We are committed to providing fast, efficient, and affordable software solutions that set new standards in the software development industry.
  • 1,000 Days of Syria: A Game With Very Real Roots
Technology Articles > Entertainment > Games > 1,000 Days of Syria: A Game With Very Real Roots

What is it about our society that puts celebrity news ahead of war on the trending list? Why do we care more about the ‘real housewives of some county’ more than we care about horrendous war crimes? After returning from Syria, journalist Mitch Swenson decided to try and do something about our lack of interest in war. Swenson created a video game based on current events happening in Syria.

Making it A Game

There are conflicting opinions when it comes to turning something like war into a video game. To some, a game is not nearly serious enough to depict war. To others, a game is the only way to grab the attention of a culture that prizes celebrity news over real life events.

Swenson is in the latter group, and his game “1,000 Days of Syria” aims to educate people in North America about his experience as a journalist in Syria (the games is based on his own notes), and what the people living in Syria are currently going through. His game is not meant to be taken lightly, but it’s one of the few ways to draw attention to something that’s far too far down on our society’s list of importance.
1,000 Days of Syria is available as a free computer game. It’s there and it’s ready to play for anyone that wants to take a look. Game characters have choices to make that directly impact their lives (fleeing the country, staying in the country and winding up in jail, and other options), and every decision has a direct consequence.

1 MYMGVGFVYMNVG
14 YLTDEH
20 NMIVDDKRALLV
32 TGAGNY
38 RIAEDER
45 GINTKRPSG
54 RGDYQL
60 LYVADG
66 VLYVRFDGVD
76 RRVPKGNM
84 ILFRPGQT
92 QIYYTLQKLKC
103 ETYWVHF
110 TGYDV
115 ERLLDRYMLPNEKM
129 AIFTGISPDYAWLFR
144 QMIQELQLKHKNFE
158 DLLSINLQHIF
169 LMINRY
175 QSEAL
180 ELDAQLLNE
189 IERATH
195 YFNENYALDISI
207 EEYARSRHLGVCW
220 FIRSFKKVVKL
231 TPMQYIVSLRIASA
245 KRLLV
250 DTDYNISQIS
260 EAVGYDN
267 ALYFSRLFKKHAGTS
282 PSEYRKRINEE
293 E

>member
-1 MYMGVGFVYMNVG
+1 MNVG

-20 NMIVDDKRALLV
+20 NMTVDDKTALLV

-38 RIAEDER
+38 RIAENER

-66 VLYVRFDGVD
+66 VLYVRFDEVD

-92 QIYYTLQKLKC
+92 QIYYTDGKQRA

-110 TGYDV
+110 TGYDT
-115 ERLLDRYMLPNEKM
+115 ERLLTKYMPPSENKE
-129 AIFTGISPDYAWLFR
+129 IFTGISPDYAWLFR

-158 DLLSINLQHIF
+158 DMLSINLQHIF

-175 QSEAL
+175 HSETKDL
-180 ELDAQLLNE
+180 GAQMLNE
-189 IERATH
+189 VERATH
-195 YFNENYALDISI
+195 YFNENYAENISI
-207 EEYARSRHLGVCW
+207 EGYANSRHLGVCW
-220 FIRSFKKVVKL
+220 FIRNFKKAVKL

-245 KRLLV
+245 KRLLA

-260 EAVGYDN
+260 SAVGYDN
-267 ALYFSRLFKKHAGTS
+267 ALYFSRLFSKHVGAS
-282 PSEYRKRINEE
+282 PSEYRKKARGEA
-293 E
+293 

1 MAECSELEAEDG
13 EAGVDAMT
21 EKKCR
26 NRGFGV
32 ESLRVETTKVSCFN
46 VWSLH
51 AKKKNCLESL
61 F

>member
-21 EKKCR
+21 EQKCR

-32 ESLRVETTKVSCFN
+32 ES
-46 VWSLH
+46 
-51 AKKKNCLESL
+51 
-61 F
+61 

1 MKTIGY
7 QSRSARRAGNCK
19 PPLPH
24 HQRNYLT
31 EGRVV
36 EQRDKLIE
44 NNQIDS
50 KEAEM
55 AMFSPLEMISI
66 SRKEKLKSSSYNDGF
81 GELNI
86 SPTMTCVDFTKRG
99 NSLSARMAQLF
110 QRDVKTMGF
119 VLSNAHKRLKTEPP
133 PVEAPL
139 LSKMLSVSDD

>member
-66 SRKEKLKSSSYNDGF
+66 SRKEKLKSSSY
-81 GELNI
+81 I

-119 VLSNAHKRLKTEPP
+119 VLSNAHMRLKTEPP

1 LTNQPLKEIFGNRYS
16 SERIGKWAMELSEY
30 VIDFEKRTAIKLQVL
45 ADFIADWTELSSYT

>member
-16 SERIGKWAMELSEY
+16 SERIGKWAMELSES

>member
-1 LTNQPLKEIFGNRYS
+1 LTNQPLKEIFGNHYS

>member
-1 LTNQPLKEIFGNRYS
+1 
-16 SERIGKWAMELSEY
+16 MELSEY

There are three ways for every character to die, and sometimes character storylines mesh. Interestingly, Swenson has decided not to include images in his game. Has our society become so desensitized to war images that we simply don’t pay attention to those details anymore? That seems to be the message that Swenson is projecting by choosing an all text game over any photos or images.

A Hopeful Message

Swenson’s game can be found for free online, and the hope is that the game will educate. But no game can help people understand what’s happening in Syria if word of the game is not adequately spread. Play the game and spread the word – that’s the only way to make a cause like this one well known. For a society that finds gossip far more interesting than war, a computer game might be one of the best ways to grab the attention of the greater population.

Swenson isn’t the only person seeking to shed light on the world’s problems through a video game. Last week, an article about the game “Glorious Leader” was posted on this blog – that game attempts to show the world what’s happening in North Korea. It seems that there’s a trend with political and educational video games occurring now. Let’s just hope that games are an effective tool.

Have you played this game yet? What do you think of Swenson’s message? Let me know below.